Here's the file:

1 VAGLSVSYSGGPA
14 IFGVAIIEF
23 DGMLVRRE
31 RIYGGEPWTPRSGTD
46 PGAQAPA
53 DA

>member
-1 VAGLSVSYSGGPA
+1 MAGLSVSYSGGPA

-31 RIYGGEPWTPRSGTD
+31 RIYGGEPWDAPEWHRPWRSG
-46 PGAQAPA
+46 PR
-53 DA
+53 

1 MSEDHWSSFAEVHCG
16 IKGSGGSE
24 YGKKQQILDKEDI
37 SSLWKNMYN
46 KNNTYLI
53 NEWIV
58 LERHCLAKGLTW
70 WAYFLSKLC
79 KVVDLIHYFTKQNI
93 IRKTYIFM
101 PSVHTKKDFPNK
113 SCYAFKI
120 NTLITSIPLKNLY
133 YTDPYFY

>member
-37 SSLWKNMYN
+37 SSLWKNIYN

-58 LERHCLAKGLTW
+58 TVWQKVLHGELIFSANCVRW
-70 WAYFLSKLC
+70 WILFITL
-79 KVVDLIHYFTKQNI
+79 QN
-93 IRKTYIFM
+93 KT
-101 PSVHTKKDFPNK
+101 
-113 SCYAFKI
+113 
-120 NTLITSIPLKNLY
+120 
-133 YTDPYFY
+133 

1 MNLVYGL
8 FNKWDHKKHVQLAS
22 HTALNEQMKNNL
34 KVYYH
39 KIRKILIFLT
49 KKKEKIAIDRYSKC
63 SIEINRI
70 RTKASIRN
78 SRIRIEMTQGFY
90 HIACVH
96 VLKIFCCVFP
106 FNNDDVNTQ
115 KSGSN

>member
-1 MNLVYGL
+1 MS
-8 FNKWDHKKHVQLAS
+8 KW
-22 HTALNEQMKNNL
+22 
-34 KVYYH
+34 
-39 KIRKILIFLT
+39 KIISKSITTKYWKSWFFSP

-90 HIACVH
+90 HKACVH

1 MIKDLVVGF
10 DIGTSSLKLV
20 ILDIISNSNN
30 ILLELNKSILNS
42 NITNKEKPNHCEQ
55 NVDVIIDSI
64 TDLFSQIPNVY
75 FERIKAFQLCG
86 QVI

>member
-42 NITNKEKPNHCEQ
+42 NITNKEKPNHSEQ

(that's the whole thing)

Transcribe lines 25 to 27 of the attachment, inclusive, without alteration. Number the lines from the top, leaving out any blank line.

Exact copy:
93 IRKTYIFM
101 PSVHTKKDFPNK
113 SCYAFKI